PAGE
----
By Jae Jones
It is no big secret that the Black athletes of today are nothing like the athletes during the 60’s and 70’s. Athletes today do not even think the way Black athletes of the 60’s and 70’s had to think.
Unfortunately, many of them have been pre-programmed to think a certain way. Athletes such as Muhammad Ali, Spencer Haywood, Kareem Abdul-Jabbar, Mike Warren, and many more paved the way so the Black athletes of today would not have the same struggle, but rather would have had a louder and more profound voice in the fight. However, many younger athletes are not utilizing the the power or opportunity.
The 60’s and the 70’s was the era during which you saw activist athletes, people protesting for what they believed in and against what they felt was wrong. No, you will not see the athletes of Modern America doing these things. Somewhere, along the way, African-American history seems to not be reaching the younger generation as it should. The struggle of the people is losing its voice, and no one is willing to put in the work to understand it and keep it going.
Poor History Material Related to Black History in Classrooms
As the older generations die out, it is easy to understand how some of the history of the Black community die out as well. The way historical stories were often told by older generations is no more, and in many cases, the new generations have no idea there is even history that they should know.
However, this is where proper education need to step in. All children have a right to learn about their heritage. In many cases, knowledge is feared. The system fears that the more Black people know about their heritage, then the more likely that Black people want to take action and become activists.
The educational system is creating this problem. It is not that Black people just don’t want to know about their roots, but rather the lack of exposure to African-American History at the very beginning of the educational process. The system gives athletes a false sense of security, which leads to the impression that everything is alright in White America. How can these Black athletes help others progress in the future, if they have no idea of their past?
Raised in Pre-Planned Environments
Black athletes are expected to carry and present themselves in a certain way. They are told to choose their friends wisely to avoid trouble so that they will not be dismissed from the team. Often the childhood friends from their same Black community are no longer the ones they should be associated with. Therefore, their friends become predominantly those who are also on the team, which can be difficult if the majority of the team is filled with White players.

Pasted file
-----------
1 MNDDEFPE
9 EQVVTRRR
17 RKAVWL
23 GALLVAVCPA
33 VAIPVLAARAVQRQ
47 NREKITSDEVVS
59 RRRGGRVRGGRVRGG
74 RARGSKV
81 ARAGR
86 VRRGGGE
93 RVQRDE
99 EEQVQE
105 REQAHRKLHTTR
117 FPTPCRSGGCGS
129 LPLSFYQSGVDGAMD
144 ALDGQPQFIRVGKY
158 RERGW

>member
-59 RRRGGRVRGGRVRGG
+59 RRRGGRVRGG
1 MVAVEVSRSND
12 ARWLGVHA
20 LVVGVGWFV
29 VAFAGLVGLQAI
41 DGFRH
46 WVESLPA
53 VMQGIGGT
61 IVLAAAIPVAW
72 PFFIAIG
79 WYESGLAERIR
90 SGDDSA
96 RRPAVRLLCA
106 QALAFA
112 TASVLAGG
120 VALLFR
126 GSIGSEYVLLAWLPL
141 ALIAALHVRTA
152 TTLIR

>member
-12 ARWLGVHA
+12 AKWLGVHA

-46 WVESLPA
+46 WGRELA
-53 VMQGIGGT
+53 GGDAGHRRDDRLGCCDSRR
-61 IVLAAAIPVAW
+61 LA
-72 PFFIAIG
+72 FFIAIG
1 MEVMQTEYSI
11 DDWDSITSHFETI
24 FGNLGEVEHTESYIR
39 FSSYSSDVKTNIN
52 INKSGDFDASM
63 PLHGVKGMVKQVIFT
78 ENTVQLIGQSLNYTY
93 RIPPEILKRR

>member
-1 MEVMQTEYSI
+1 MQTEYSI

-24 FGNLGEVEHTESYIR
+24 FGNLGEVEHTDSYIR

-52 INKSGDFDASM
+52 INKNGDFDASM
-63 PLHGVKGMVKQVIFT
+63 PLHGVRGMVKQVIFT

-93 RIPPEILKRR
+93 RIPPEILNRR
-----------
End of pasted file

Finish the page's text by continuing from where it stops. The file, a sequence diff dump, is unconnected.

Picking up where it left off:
They are put under the wing of the athletic department, and everything changes from there. Even when they go off to college, they are quickly pulled in by the athletic department and sheltered until graduation. Most of them only participate in activities that are approved, most often, by [white] professors, coaches, trainers, advisers, friends, not to mention the [white] girlfriend.
Upon moving into the professional ranks, the white handlers continue in the form of agents, lawyers, accountants, managers, financial investors, and more. By living in this pre-planned environment, they lose their identity. They no longer know how to identify with the Black community.
I’m Not Struggling Why Should I Care?
It is very easy for Black athletes to lose sight when they have made it in the world. They often feel that they are not struggling, so why should they worry about the troubles of others. They have everything they want, and they find the troubles of others too depressing and embarrassing to even think about.
Although many of them probably came from a less than perfect childhood, you would never be able to tell it just by looking or talking to them. It is important that older Black athletes start sharing their stories more. More Black sports figures need to understand the true meaning of being a Black athlete, and thus, Black role model, in today’s world. Hopefully, the message will carry on to many other generations to come.
Can’t Get Fined By the League
Many Black athletes are afraid to speak out, because they fear they will be fined by the league. They do not want to lose endorsements, and they definitely do not want to lose income or become blackballed from working as a spokesperson for a major company. Many times, even if you find black athletes who are not afraid to speak out, they often are taking a chance of being blackballed. Many influential, racist individuals own major sports teams. Just think of the cost if one of these players had spoken out about being treated unfairly, or about seeing someone else being treated wrong.